If you're also using Little Snitch and/or an adblocker, note that they may be involved in your problem too. When testing the various trackers on a site, you might want to disable those utilities temporarily, unless you're absolutely sure they are not part of your problem.

*) To allow a particular tracker for the current site, click the rightmost button behind the tracker's name in Ghostery's (v.5.x) listing. The toggle is to the left of this button. Hovering over a button will bring up a tooltip explaining the button's action.
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#35816 - 08/30/15 02:50 AM Re: stopping popup ads, etc. [Re: alternaut]
artie505 Online


Registered: 08/04/09
You're correct of course, and I should have explained myself.

This whole internet privacy thing reminds me of being cheap.

To be truly cheap, you can't place any value on your own time, and to achieve maximum internet privacy you've got to fall into a similar mode.

I very rarely visit a site that gives me problems, but when I do, there's so much potential toggling to do(*), not to mention the fact that the culprit may be an entry in my hosts file, that if I can immediately establish that Ghostery (in general) is at the root of my problem I find it most convenient to simply whitelist the site and give up whatever it costs in terms of information. The time for info trade-off is well worth it to me, particularly in view of the infrequency with which I have to make it and the benign nature of the sites involved.

(*) I toggled individual trackers in Ghostery until I ran into a situation in which I had to toggle more than one, and it was that particularly frustrating episode of permutations and combinations that drove me to simply whitelist entire sites.


Edited by artie505 (08/30/15 03:07 AM)
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The new Great Equalizer is the SEND button.

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#36031 - 09/19/15 09:15 AM Re: stopping popup ads, etc. [Re: artie505]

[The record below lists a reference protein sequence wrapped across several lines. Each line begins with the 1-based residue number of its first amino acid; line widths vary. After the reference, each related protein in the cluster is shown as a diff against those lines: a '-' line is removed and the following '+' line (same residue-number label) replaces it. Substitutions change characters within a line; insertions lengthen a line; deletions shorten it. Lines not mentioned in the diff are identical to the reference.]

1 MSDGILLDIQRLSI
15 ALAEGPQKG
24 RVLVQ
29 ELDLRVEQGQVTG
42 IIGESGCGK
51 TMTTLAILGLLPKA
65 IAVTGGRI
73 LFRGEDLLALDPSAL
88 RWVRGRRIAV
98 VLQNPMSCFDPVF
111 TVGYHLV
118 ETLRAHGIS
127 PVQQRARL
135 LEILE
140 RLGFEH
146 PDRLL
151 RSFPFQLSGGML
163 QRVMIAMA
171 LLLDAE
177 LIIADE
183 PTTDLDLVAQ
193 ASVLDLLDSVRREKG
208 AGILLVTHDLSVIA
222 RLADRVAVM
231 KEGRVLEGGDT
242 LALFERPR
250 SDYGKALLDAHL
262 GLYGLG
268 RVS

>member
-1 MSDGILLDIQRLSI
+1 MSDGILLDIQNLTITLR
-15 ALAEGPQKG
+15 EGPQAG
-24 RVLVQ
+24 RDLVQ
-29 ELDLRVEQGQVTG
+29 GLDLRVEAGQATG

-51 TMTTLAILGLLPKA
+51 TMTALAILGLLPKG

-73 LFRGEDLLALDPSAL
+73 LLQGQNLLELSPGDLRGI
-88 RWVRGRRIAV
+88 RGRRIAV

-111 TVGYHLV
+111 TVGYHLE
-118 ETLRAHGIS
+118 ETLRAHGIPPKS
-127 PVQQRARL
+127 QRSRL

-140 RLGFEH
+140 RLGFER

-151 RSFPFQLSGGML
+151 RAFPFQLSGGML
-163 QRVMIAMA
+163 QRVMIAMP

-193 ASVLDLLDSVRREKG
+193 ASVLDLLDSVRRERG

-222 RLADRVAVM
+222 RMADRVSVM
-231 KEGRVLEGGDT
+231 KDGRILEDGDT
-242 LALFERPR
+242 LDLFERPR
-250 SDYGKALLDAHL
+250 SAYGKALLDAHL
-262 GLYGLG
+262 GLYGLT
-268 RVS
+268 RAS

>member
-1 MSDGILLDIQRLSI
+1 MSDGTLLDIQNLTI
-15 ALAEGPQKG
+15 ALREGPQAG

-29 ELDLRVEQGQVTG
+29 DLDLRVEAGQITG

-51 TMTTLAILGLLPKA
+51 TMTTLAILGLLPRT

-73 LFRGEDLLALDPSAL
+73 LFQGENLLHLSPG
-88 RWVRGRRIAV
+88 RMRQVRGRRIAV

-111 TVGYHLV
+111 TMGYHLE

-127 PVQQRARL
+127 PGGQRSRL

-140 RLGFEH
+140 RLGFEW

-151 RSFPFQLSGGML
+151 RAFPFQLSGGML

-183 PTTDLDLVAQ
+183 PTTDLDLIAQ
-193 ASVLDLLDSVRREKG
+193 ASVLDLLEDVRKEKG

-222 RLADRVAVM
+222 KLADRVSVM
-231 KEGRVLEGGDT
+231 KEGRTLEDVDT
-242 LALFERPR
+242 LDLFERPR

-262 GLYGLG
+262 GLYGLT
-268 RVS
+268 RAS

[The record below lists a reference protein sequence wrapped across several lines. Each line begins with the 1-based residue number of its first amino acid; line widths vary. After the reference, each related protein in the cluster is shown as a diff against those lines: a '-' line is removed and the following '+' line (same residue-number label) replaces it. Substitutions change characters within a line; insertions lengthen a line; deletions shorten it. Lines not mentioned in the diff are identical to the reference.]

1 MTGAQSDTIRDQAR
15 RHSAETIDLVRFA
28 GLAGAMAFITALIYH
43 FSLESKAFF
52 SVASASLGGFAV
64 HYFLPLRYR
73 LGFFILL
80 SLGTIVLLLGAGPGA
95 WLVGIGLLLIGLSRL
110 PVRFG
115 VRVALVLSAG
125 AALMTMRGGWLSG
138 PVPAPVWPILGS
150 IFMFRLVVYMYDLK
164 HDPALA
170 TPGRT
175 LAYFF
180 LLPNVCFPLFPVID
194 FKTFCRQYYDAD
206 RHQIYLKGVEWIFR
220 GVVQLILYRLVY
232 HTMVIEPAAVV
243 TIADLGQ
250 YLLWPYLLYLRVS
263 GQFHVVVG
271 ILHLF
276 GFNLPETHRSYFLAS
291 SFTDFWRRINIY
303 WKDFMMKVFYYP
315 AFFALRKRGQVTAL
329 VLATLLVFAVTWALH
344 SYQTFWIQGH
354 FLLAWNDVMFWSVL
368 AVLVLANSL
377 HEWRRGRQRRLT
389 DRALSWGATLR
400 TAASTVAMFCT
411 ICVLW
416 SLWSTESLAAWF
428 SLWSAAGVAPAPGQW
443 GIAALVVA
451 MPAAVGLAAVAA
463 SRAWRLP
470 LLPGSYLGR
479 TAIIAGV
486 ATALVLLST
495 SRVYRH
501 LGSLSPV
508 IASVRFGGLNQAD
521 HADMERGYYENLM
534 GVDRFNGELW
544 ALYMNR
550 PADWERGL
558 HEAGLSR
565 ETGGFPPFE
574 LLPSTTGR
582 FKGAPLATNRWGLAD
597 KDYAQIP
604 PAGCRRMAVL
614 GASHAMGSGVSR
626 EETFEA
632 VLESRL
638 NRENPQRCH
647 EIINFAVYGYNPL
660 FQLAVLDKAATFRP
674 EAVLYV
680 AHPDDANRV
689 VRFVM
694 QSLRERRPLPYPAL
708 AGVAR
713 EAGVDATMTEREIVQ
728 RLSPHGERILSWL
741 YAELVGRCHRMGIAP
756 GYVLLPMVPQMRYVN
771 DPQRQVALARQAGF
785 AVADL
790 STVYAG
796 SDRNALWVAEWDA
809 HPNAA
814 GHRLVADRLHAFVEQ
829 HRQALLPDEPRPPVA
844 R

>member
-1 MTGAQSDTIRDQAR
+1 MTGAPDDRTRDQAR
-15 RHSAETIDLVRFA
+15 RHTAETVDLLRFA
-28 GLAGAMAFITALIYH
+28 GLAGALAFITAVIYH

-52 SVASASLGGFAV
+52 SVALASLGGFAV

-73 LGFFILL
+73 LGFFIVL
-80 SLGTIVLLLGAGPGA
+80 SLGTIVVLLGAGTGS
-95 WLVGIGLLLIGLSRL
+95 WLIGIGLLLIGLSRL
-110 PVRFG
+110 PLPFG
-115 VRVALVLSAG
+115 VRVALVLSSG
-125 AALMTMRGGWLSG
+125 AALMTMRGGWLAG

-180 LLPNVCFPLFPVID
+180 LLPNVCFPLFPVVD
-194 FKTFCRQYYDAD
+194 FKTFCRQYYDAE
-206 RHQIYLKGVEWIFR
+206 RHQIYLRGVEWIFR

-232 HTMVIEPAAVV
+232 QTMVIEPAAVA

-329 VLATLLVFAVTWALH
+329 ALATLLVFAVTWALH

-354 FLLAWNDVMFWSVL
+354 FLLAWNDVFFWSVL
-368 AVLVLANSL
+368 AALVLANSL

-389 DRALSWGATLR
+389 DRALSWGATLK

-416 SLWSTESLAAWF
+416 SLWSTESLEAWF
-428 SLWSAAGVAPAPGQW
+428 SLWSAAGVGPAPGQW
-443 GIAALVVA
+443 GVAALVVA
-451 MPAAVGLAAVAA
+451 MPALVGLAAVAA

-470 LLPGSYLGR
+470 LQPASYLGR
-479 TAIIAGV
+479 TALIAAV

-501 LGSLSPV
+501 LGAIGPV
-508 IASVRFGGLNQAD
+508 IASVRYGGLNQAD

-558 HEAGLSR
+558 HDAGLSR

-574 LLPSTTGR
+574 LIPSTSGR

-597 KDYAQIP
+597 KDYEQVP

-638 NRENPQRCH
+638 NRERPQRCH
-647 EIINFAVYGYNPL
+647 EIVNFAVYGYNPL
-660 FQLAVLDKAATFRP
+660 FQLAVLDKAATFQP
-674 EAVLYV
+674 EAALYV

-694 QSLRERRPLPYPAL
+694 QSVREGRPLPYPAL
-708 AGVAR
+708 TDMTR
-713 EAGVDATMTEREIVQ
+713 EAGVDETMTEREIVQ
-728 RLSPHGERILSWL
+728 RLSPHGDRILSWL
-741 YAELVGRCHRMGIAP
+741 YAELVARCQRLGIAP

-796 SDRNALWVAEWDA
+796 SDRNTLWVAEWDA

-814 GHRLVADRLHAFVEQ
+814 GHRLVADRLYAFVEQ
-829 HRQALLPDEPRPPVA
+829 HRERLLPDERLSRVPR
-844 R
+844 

Bensheim Offline


Registered: 08/16/09
Loc: UK
Hi, I'm tagging on to this thread as it is similar to the question I'm about to ask.

I've had Adblock Plus installed for years (so it's not that).

Recently I was on a health/medical website in, AFAICS, America (I'm in the UK). Reading down the page, I was astonished to find the text interrupted with a clickable link to a "sponsored site" which was a bed+breakfast location in UK, which I had previously clicked on/looked at. There is absolutely no way that B+B could be "sponsoring" a health website which is America-based.

The next time I found myself - exploring a medical issue - on that website, my reading was again interrupted with a hotel site I'd recently visited on booking dot com.

Checking my plug-ins, I found a "google analytics" which Firefox sternly told me was not recommended. I disabled, removed it, restarted Firefox. I've also cleared cache and history. I'm not about to revisit that USA health website to check my theory ....> was google analytics the culprit?

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#36034 - 09/19/15 12:01 PM Re: stopping popup ads, etc. [Re: Bensheim]
Ira L Offline


Registered: 08/13/09
Loc: California
Most likely. It was not so much the site you visited, as the cookie trail you left behind that allowed the "sponsored" ad to appear.

I have had similar experiences on the most innocuous sites where I see ads related to where I previously have surfed. Welcome to the World Wide Web! crazy
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#36074 - 09/22/15 10:01 AM Re: stopping popup ads, etc. [Re: Ira L]
Virtual1 Offline


Registered: 08/04/09
Loc: Iowa
Originally Posted By: Ira L
Most likely. It was not so much the site you visited, as the cookie trail you left behind that allowed the "sponsored" ad to appear.

"C" is for cookie, and that's good enough for me

http://abcnews.go.com/images/Entertainment/gty_cookie_monster_dm_120525_wblog.jpg
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#36078 - 09/22/15 03:19 PM Re: stopping popup ads, etc. [Re: Virtual1]
slolerner Offline


Registered: 08/25/09
Loc: New York City
I used to use something called Flush to get rid of Flash cookies. I just looked at the script and it is thus:

tell application "Terminal"
activate
do script "ls -R ~/Library/Preferences/Macromedia/Flash*Player | grep -v settings | grep -v preferences | grep .sol | cat -n"
display dialog "Welcome to Flush 3.1. Do you want to flush these flash cookies into your Trash now?" buttons {"Not Now", "Flush Away!"} default button 2
if button returned of result = "Flush Away!" then
set fileToDelete to (((path to preferences folder) as text) & "Macromedia:Flash Player") as alias
tell application "Finder"
delete fileToDelete
end tell
end if
quit
end tell